# Does NDSolve has an upper limit requirement of the number of ODE equations?

Posted 9 months ago
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 I founded a series of master equations(equation set) in Fe-Cu-Ni system, where I should use NDSolve function to solve these equations. The problem I encountered was that NDSolve raised an error when the number of equations in the set was over about 10000. The error said: So, does NDSolve has an upper limit requirement of the number of ODE equations? Or how should I fix the problem? My code is in the attachment. Looking forward your help and much thanks!
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Posted 9 months ago
 NDSolve tries to solve for the highest derivatives (or the derivatives of the equivalent first-order system). If solving fails, then you get the error. Try solving the system yourself. There may also be a time constraint on solving, but I'm not sure.
Posted 9 months ago
 As you can see in my code, the founded equations are all of first order, but its amount may reach to 200 000 if needed. The error occurs when the amount of ODEs gets greater than only 10 000. It really disappoints me. By the way, what do you mean by mentioning solving it myself? Is there other effective way to solve ODE set? I'm a beginner of MMA, sorry to ask you this question. Thanks!
Posted 9 months ago
 Try add option to NDSolve:  Method->{"EquationSimplification"->"Residual"} Did it help?
Posted 9 months ago
 Wow, the error disappears! I will check the correctness of the answers later, but I need to thank you at first. Moreover, how does it works by setting the method of equation simplification?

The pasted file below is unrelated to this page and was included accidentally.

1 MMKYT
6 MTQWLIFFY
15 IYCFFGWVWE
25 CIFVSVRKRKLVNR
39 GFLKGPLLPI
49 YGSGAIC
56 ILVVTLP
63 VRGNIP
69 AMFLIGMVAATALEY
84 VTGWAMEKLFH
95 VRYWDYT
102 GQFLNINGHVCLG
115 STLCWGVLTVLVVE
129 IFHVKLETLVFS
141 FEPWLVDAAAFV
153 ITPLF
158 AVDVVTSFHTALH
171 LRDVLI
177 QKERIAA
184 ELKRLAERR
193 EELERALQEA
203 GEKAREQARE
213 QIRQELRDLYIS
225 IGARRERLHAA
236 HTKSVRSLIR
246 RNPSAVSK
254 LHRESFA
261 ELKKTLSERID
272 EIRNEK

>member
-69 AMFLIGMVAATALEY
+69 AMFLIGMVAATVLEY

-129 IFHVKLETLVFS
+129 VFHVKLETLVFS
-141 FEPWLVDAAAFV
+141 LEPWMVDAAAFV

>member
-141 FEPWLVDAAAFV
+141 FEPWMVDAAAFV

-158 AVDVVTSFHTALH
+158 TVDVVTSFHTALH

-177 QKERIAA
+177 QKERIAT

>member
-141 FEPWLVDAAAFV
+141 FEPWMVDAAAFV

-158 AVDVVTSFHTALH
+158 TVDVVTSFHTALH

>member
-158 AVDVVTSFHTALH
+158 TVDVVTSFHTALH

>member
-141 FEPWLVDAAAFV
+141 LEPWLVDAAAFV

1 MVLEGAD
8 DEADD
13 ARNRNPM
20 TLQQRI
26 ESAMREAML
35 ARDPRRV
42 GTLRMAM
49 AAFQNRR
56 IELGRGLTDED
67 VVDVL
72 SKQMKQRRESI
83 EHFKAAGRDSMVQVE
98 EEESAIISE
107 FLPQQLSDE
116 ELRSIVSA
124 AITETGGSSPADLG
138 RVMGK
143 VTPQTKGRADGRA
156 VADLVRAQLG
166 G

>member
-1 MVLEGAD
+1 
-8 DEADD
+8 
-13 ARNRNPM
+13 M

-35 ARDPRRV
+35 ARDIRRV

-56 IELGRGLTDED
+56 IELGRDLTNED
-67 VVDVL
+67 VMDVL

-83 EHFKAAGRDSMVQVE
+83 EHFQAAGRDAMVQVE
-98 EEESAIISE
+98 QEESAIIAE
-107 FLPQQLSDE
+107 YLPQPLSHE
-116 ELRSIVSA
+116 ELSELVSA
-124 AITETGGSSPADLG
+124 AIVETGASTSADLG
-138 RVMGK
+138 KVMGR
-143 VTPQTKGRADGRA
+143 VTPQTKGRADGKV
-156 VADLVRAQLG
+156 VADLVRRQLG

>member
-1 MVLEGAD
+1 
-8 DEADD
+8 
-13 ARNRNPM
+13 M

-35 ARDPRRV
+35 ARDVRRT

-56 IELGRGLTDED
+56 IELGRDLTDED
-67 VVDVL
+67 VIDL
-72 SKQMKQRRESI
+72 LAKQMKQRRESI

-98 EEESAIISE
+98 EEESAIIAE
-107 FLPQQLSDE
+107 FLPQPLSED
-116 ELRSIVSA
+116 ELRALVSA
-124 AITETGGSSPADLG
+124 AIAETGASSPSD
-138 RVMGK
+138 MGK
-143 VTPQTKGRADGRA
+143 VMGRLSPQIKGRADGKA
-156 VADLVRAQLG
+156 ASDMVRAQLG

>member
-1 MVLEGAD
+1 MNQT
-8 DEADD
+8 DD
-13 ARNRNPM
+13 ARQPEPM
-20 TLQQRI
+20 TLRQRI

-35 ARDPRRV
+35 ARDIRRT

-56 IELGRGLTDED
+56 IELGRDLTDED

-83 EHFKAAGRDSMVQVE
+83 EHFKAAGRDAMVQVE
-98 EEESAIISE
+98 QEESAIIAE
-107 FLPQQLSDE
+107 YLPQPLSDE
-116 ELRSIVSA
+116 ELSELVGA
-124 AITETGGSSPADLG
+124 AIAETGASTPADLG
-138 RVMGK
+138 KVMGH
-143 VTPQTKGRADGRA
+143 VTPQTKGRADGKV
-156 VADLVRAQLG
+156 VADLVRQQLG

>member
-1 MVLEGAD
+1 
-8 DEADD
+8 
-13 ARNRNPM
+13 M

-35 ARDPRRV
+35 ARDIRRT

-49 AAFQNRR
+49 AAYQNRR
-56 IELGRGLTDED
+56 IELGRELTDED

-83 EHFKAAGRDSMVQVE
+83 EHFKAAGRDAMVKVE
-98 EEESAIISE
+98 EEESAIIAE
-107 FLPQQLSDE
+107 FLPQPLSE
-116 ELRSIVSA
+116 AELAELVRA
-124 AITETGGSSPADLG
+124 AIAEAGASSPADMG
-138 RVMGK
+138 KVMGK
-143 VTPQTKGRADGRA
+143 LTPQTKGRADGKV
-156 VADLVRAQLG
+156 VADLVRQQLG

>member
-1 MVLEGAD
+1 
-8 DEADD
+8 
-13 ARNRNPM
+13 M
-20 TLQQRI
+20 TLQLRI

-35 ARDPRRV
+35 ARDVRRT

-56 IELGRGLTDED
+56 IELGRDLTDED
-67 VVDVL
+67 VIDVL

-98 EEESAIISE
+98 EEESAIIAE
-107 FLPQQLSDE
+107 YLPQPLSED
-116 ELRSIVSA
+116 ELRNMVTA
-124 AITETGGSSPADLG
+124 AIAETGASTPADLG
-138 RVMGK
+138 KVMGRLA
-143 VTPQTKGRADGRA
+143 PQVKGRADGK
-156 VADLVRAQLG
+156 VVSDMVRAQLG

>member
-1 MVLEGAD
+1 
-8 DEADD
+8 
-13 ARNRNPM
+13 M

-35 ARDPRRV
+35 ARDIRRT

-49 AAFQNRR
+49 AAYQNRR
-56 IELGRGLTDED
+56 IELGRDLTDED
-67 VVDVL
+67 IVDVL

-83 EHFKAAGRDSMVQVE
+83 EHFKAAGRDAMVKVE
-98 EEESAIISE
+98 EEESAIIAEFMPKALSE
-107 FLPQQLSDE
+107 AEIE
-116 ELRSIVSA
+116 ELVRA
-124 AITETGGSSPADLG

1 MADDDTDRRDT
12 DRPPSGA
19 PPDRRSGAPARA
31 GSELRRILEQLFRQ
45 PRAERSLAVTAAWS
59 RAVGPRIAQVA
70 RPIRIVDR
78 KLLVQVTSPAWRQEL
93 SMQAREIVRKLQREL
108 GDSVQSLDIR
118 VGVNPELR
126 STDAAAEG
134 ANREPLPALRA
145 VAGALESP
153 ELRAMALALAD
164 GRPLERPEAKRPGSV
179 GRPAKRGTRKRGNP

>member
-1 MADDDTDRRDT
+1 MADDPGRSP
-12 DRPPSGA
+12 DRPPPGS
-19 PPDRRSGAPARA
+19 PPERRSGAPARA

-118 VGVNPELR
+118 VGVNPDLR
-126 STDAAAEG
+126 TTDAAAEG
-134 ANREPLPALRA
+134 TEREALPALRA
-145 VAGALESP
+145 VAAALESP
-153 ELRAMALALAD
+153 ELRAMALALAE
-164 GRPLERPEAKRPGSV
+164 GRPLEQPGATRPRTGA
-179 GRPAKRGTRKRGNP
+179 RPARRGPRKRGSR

Posted 9 months ago
 You can find the answer how it works probably here -> Differential-Algebraic Equations -> IntroductionRegards,MI
Posted 9 months ago
 Thank you very much, it's very useful and helpful. I guess the key to the problem is that it will take a long long time to get a explicit formula when the number of equations gets so big, therefore residual form is a better way to solve the question. Thanks a lot.
Posted 9 months ago
 By solving, I mean something like Solve[Sys, D[Through[Bc[t]], t]] As for "As you can see in my code,..." actually, no I couldn't see. I didn't try. Do you really expect someone to closely analyze so much code and the 10000 equations you said it produced?
 No problem, no worries.I had an idea, which should work in principle. I'm pretty sure it fails because I ran out of memory. It actually almost completely freezes my laptop, and I have to force-quit Mathematica and several other applications to get back to where I can use it normally. That makes me think that the problem with your code is similar, except that your code fails semi-gracefully (no error reported, but does not freeze computer). Often running out of memory results in an error message, but I recall times when it did not.I have only 16GB, but if you have more, the idea is to recast the system in terms of a vector variable cc comprising all your c[i, j] variables: ca = CoefficientArrays[Sys[[;; Length@Bc, 2]], Through[Bc[t]]] VectorQ[#["NonzeroValues"], NumericQ] & /@ ca (* check there are no variables in the coefficients *) (* {True, True, True} *) ivs = Sys[[Length@Bc + 1 ;;, 2]]; (* initial values *) VectorQ[ivs, NumericQ] (* check there are no variables in the values *) (* True *) MemoryConstrained[ NDSolve[{ cc'[t] == Fold[#1.cc[t] + #2 &, Reverse@ca], (* reconstruct polynomial RHS of the ode system (Horner's method) *) cc[0] == ivs}, cc, {t, tMin, tMax; 0.001}(*Method->"StiffnessSwitching", MaxSteps -> Infinity*)], 4*^9, (* put your memory limit here *) "ran out of memory"] (* "ran out of memory" *) Should you be able to get a solution this way, the output value of the interpolation function will be a vector whose components correspond to the variables in Bc in the same order.